Spider-Man 2

Question: Fusion consists of combining two hydrogen atoms into one helium atom, and energy is released during the process (very simplified explanation). So if the reaction is self-sustaining in air, why at the end of the movie did they dump it into the water? Could the reaction ignite all that extra hydrogen in the water?

Answer: First, fusion is not only combining hydrogen into helium, that's just the most common form. Fusion has to start with an outside power, but the reaction had become self-sustaining, passing the point of needing outside power. This means that the energy given off by the reaction was sufficient to continue the reaction. By dumping it in the water, the energy given off would be absorbed by the water, and the reaction would no longer be able to continue.

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Question: In the scene right after Peter ditches the Spidey outfit, when he's walking happily while the song is playing, he falls. Did he get hit by something, or did he trip over something due to his failing eyesight? Any information on this would be appreciated.

Answer: He falls because he's a normal person now: bad eyesight, less coordinated, and no spider-sense. Normal people experience this all the time and he's happy to be a non-superhero without that heavy responsibility again.

Phoenix
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Question: I read that in the comics there is a reason that Doc Ock's arms want to rebuild the fusion so desperately. This is not dealt with in the movie, can anyone tell me what the reason was?

Nick N.

Chosen answer: It was only mentioned once, and it was when he first showed them to the audience. He stated that they were built for the soul purpose of creating fussion, so that is all they wanted to do.

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Question: When Doc Ock is in the operating room, he has a blindfold on. And his reaction when he takes it off appears that he went blind from the implosion. And we also see what he sees from the 4 arms. Its also shown that he is disoriented until the arms point to a direction. like when he flips the taxi, he doesn't seem to see it until the arms see it. So, did he become temporally blind? Or what exactly was it, because at first it did seem that he was blind and was relying on the arms for vision.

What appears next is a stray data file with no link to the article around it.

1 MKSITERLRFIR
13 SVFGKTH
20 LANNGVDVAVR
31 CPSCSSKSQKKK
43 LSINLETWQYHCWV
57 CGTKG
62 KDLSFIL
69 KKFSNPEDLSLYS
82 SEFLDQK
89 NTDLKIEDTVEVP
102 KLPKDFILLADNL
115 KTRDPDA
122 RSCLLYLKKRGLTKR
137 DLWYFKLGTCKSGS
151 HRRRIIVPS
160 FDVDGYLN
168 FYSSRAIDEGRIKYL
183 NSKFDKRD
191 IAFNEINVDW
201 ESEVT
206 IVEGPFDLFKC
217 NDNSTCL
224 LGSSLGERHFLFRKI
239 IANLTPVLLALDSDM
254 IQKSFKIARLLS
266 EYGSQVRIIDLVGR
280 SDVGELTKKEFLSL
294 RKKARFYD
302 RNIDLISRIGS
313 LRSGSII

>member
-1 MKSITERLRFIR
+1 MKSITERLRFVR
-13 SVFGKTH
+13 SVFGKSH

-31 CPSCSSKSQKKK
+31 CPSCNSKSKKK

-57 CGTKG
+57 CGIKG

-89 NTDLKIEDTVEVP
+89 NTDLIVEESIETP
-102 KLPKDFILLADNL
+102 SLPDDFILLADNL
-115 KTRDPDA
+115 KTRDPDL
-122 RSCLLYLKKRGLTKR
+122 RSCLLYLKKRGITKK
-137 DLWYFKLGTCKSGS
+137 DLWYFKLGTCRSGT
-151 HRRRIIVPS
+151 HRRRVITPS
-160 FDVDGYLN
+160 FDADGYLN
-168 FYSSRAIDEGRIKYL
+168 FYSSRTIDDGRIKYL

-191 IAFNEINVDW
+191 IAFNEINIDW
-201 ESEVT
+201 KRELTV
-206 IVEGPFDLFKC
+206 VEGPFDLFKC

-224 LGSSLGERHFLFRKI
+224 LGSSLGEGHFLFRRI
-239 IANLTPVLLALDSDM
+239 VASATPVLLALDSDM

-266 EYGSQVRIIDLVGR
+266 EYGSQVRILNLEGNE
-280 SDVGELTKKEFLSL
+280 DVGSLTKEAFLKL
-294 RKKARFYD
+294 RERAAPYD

Kirill Ostapenko

Chosen answer: In the operating room Otto is unconscious and the arms are operating by themselves. He looks disorientated because he's just come out of the anasthetic, he has giant metal tentacles attatched to his body and everyone else is dead. When he flips the taxi, the tenticles are acting as extra eyes (sort of like Peter's spider-sense) which allow him to see in five directions at once, he looks with his human eyes to double check what the tenticle is showing him.

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Question: Sam Raimi always puts his 1973 Oldsmobile Delta Royal in his films, (save one) and I did not spot it in this one. Did anybody else see it?

Answer: I spotted it twice. Once towards the beginning when Peter goes to his surprise birthday party at Aunt May's, and the second when Aunt May is moving.

T Poston
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Question: What happened to that huge apartment Peter and Harry shared? Now Peter lives in a very small room in a boarding house.

Answer: When Norman Osborne died, Harry moved into his apartment. Peter was not able to keep up rent on their old apartment so he had to move to the smaller room.

Nick N.
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Question: I don't understand what that look Mary Jane has at the end of the movie is all about. Is it something for the next movie, something from the comic books? If they had ended the movie just before that, it would have been a plausible ending, so I'm curious as to why that look was put in there.

Answer: She's happy to be with Peter, but she also recognizes that he has a duty that he can never set aside. For the rest of their relationship, he'll be keeping odd hours, constantly in mortal danger, and an indirect threat to her life if his identity is discovered by his enemies. She's not happy that he has to be Spider-Man, but she does understand and is ready to face a long, hard relationship.

Phoenix
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Question: I got the feeling with Aunt May's speech that she knew Peter was Spider-Man, but it never specifically said if she did or not. Does she?